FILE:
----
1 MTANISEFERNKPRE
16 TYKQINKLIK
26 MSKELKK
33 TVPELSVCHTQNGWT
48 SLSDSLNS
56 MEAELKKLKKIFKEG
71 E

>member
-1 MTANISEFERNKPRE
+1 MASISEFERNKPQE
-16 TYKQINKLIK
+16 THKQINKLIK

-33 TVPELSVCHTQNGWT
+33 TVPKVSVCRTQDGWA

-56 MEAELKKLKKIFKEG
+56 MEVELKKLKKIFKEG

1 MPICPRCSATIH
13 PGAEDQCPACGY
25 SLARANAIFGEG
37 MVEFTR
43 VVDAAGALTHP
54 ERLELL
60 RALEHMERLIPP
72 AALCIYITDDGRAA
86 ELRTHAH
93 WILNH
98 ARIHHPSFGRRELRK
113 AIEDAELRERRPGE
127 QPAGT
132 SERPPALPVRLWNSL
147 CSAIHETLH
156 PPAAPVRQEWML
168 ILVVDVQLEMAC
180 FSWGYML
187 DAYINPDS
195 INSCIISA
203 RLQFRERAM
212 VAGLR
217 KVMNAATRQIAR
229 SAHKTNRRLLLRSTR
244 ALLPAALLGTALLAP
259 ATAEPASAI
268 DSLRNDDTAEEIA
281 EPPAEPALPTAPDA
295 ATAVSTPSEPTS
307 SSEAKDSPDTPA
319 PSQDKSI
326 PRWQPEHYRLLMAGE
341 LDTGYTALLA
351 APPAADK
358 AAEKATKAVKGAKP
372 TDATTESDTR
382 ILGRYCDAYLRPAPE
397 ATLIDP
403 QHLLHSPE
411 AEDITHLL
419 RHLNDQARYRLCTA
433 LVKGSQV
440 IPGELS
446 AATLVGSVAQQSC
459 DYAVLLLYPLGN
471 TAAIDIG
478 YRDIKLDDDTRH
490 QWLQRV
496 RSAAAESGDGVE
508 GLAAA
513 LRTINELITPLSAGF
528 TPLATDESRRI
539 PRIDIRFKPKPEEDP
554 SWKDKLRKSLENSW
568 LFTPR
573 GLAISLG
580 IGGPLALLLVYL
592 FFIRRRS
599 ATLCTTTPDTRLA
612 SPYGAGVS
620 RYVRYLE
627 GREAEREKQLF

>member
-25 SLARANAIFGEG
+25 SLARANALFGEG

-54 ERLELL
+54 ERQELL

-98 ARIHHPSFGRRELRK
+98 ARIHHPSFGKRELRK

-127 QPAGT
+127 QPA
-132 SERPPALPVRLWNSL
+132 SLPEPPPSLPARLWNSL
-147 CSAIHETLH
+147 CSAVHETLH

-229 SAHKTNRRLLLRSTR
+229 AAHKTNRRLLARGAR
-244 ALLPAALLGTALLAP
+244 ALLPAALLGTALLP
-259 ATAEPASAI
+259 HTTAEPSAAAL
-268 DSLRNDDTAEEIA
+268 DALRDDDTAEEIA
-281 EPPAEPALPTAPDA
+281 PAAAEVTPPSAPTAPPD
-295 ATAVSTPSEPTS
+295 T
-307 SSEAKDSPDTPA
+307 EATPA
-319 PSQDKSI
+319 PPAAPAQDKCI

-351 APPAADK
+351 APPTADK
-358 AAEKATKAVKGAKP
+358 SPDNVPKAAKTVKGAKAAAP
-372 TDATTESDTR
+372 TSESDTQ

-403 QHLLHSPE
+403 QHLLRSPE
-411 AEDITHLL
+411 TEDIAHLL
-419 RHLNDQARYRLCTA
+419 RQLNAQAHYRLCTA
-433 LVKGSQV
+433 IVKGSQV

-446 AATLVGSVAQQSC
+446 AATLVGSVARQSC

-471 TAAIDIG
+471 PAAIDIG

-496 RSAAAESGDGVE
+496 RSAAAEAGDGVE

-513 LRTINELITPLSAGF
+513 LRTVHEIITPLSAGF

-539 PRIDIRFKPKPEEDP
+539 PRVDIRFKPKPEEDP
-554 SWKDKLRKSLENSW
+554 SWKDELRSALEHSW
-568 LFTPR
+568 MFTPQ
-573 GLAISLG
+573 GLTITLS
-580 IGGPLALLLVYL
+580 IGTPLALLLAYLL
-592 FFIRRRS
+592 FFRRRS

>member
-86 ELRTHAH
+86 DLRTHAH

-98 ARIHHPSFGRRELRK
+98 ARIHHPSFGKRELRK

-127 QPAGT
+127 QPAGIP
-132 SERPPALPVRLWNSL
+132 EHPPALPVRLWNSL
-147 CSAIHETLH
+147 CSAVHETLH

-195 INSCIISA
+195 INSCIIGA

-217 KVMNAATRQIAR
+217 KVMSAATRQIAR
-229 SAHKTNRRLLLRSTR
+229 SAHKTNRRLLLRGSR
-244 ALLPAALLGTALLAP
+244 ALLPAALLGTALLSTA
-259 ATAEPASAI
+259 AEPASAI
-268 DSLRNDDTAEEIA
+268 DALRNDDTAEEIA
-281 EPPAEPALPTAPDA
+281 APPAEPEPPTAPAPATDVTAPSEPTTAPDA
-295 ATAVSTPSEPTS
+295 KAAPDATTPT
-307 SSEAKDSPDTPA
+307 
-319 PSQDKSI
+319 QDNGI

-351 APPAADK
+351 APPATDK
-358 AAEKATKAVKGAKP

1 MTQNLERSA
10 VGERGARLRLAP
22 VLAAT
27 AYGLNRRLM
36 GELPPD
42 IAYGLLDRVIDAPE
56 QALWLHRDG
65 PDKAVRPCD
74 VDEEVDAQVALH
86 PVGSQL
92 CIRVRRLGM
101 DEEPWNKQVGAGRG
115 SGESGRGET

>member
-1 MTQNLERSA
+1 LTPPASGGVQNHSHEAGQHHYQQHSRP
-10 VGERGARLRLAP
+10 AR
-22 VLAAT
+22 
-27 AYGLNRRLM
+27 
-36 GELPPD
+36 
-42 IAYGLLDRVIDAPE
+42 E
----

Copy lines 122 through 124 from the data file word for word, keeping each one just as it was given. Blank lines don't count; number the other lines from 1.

-446 AATLVGSVAQQSC
+446 AATLVGSVARQSC

-471 TAAIDIG